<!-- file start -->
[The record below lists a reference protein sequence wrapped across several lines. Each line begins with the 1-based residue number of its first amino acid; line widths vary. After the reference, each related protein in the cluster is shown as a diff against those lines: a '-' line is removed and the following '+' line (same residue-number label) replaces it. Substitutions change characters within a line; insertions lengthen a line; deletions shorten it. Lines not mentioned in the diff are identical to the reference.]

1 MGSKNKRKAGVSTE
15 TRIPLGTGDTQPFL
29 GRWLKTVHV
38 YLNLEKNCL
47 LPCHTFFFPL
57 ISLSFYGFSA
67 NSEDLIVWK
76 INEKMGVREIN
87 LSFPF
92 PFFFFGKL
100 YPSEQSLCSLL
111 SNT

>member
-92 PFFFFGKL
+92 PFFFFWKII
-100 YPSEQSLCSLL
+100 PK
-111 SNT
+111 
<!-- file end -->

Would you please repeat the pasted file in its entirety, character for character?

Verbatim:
[The record below lists a reference protein sequence wrapped across several lines. Each line begins with the 1-based residue number of its first amino acid; line widths vary. After the reference, each related protein in the cluster is shown as a diff against those lines: a '-' line is removed and the following '+' line (same residue-number label) replaces it. Substitutions change characters within a line; insertions lengthen a line; deletions shorten it. Lines not mentioned in the diff are identical to the reference.]

1 MGSKNKRKAGVSTE
15 TRIPLGTGDTQPFL
29 GRWLKTVHV
38 YLNLEKNCL
47 LPCHTFFFPL
57 ISLSFYGFSA
67 NSEDLIVWK
76 INEKMGVREIN
87 LSFPF
92 PFFFFGKL
100 YPSEQSLCSLL
111 SNT

>member
-92 PFFFFGKL
+92 PFFFFWKII
-100 YPSEQSLCSLL
+100 PK
-111 SNT
+111 